The Ring o’ Fire is a 135 mile, 3 day ultramarathon. The route completes a circuit of the island of Anglesey off the north west tip of Wales, following the Coastal Path more or less all the way around. I know a couple of folks that attempted it last year and my interest was piqued. I convinced myself I could squeeze this one in before the Centurion Chiltern Wonderland 50, leaving a whole 13 days to recover. This was probably a bit silly.
I drove up the day before the start, collecting Helen in Warwick on the way. She was having a second crack at it after DNFing last year. It’s about 4.5 hours if the traffic is kind and it mostly was, we got to our respective B&Bs in Holyhead in time for dinner.
The first day starts 1pm sharp with registration opening at 10am. After the traditional poor night’s sleep pre-ultra, it felt like a lot of hanging around, I’d have preferred an early start. Still, off we went, bang on time, heading past the ferry port, clockwise round the coast path. After a couple of less than enjoyable ultras (NDW50 and LT100) I took the pressure off myself for this one, setting no time goals. In fact, I set a minimum time goal – no faster than 7 hrs for the 56km of Day 1. I wanted to leave something in my legs for Day 2 (105km) and Day 3 could take care of itself if I made it that far. On the other hand, you don’t want to go too slow, leaving little time for admin, eating, sleeping etc before the 6am starts on the subsequent days.
To keep my pace sensible, I’d decided to stick to a strict run:walk ratio of 7 minutes run, 3 minutes walk. I’d calculated this should allow roughly 7:30min km pace on average, bringing me in around 7 hrs. I was pretty good at following this plan until the course got hillier later in the day, when more walking breaks were forced on me anyway as I hiked up the hills. Things got slower as the day progressed.
The first 20k or so was pretty flat, I made pretty good time here, reaching CP1 (11.4km, 1h20, fruit brioche buns) in good order. I’d noticed in previous races that’s I’d developed a habit of being lazy about getting stuff out of my pack when I needed it, often causing unnecessary problems. I resolved to remove my race vest at every checkpoint to fill my 2L bladder, whether or not I thought it was necessary, retrieving whatever else I needed while I was at it. This didn’t cost me any time really, I had the vest off on the approach to the CP and filled the bladder in situ, grabbing whatever else I needed while I was at it. I was also more disciplined about nutrition, at least at first, eating something every half hour and topping up at the checkpoints. This did get more disorganised later in the day, something for me to focus on the next day.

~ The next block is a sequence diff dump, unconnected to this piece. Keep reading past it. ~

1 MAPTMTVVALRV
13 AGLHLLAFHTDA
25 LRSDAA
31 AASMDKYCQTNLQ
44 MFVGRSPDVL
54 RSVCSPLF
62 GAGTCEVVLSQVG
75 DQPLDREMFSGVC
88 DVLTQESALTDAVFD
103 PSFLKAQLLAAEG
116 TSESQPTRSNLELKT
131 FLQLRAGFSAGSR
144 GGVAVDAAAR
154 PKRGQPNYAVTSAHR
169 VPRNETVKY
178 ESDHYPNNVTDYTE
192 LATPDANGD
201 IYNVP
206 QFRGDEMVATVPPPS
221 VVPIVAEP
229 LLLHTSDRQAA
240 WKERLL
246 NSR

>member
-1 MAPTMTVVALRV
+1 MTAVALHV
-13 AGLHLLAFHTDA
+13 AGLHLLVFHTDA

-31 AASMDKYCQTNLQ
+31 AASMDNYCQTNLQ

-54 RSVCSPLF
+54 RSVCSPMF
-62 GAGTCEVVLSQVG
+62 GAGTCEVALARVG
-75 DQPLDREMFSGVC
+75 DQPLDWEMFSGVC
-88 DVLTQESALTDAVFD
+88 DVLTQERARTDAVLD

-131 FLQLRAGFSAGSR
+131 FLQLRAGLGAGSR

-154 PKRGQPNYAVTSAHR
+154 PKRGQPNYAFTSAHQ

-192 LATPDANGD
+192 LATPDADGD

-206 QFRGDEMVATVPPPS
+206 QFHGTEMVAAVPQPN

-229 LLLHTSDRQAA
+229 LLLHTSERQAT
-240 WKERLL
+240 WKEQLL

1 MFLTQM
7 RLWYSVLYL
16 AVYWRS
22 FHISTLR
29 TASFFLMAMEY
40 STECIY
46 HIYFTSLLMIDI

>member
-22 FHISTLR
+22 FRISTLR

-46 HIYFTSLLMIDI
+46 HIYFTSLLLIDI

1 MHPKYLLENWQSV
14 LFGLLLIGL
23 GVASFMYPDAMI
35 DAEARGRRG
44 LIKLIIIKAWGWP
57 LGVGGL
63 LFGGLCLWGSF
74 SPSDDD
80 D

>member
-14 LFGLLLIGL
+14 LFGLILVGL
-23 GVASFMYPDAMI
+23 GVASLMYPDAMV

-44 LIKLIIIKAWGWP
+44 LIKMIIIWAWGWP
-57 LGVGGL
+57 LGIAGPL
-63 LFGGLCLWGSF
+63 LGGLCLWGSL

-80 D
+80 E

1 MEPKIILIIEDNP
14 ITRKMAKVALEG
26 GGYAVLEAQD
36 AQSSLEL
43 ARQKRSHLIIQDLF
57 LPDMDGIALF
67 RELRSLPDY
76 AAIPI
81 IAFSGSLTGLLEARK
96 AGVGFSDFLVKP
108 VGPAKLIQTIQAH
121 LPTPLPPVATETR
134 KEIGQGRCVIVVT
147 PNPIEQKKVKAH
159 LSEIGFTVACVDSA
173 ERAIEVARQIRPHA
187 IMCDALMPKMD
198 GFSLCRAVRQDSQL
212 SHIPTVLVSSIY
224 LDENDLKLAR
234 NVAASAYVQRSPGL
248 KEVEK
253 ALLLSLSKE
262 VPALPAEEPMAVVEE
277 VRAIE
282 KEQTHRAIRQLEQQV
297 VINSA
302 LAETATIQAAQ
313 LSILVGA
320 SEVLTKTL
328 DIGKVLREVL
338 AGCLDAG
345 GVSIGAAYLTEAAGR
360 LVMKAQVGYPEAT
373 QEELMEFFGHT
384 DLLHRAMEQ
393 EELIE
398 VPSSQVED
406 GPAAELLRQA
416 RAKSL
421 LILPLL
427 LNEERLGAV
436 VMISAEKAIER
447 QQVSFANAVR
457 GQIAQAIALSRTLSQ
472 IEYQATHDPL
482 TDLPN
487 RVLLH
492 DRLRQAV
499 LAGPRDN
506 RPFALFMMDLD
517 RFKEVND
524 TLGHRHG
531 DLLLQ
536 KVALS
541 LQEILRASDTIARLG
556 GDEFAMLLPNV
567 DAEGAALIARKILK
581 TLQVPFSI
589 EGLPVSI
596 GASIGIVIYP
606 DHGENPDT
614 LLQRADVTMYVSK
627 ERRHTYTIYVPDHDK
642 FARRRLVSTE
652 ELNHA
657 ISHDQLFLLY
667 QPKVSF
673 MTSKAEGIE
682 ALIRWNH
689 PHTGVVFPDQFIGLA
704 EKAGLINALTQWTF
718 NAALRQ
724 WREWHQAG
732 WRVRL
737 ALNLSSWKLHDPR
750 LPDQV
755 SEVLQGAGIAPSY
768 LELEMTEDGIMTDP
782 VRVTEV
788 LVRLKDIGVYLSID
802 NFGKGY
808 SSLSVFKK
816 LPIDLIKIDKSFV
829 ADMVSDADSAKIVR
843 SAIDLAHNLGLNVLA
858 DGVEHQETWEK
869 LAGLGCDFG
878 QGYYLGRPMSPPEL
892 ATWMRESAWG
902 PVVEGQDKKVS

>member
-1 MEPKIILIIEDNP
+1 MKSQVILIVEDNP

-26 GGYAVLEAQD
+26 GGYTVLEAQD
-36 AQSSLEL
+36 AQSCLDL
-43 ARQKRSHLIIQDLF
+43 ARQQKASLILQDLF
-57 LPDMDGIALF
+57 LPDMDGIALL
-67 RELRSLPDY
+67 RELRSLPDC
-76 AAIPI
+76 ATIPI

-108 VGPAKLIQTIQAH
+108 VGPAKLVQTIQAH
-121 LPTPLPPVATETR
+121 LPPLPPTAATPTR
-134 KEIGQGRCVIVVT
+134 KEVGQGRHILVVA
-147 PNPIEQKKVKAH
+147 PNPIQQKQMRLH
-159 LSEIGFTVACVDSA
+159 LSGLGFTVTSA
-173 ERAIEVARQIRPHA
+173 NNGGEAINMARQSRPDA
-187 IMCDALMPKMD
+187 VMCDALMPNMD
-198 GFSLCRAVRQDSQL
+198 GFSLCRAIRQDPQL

On I plodded, actually grateful to get to the middle section which was very reminiscent of the South West Coast Path, parts of which I’d had the opportunity to run a few weeks before while glamping in North Devon. I really enjoyed this part of the race, the scenery was fantastic, and although there were ups and downs into coves, for the most part they weren’t severe and pretty runnable for the most part. There was the occasional beach to negotiate, some sandy, some pebbly. With my enormous size 14 clown feet I found I could run fairly well on the pebbles, skating across the top where others were struggling to walk. I picked up several places doing this.
At CP2 (29.2km, 3h22, malt loaf) I got my poles out, knowing that things got a bit steeper later on, and by this stage my legs could use the help. I was able to power-hike past a few folks on the ups. I played a little game with myself, targeting the next line of runners as they made their way to the next steepish hill. Humming “I’m going to get you little fishy” to myself I tried to overtake them before the top. Sometimes it was the next hill before I got them, sometimes they got away but it was fun to try.